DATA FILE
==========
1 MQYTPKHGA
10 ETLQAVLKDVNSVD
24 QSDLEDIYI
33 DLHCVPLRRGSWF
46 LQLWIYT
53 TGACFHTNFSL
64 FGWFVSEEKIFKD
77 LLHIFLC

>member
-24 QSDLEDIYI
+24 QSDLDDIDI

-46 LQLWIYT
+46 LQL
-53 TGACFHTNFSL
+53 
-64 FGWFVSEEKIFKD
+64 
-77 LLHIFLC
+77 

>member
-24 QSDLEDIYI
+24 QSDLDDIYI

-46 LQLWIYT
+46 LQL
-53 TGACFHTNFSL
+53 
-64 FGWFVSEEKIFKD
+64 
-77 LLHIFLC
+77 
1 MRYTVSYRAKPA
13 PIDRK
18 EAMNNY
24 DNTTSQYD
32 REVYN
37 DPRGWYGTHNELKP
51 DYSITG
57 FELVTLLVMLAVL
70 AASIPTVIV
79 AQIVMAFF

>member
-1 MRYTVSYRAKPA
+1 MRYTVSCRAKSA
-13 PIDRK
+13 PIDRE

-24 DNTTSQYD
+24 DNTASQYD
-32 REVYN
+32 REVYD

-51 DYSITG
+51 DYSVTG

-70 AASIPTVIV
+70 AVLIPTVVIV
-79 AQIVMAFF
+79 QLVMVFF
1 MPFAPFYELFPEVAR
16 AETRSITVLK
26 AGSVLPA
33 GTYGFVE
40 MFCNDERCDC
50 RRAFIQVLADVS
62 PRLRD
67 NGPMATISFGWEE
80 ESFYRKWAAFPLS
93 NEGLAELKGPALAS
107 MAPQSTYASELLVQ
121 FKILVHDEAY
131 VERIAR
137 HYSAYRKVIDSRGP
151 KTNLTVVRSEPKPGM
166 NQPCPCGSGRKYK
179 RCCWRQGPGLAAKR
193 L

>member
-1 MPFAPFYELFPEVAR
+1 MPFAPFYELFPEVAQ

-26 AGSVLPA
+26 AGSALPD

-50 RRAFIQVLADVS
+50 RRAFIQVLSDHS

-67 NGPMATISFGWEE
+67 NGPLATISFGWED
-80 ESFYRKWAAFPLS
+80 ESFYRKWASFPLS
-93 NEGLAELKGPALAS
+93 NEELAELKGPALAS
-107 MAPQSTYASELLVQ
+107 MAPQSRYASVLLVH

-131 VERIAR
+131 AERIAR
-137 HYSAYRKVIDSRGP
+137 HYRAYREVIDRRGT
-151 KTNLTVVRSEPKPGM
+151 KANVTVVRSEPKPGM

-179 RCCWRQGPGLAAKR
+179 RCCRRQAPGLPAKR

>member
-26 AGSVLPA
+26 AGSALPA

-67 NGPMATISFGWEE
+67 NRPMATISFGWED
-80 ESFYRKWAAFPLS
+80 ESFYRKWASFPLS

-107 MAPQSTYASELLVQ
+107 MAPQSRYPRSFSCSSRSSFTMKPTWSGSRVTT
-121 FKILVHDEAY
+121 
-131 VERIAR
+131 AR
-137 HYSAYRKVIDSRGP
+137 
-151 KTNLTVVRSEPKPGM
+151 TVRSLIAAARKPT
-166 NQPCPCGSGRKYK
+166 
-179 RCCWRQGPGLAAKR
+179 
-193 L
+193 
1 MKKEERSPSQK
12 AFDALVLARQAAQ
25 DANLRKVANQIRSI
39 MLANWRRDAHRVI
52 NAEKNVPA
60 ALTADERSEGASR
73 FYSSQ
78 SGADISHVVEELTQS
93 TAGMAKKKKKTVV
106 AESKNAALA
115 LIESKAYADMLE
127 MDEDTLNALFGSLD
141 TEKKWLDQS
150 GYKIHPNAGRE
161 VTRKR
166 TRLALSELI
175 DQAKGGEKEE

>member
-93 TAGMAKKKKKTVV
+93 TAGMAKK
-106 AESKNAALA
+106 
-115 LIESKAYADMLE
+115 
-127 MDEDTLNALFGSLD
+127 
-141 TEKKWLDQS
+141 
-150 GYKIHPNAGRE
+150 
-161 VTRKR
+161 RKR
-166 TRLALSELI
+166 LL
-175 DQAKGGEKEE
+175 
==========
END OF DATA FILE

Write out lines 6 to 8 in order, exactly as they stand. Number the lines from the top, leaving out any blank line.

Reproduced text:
53 TGACFHTNFSL
64 FGWFVSEEKIFKD
77 LLHIFLC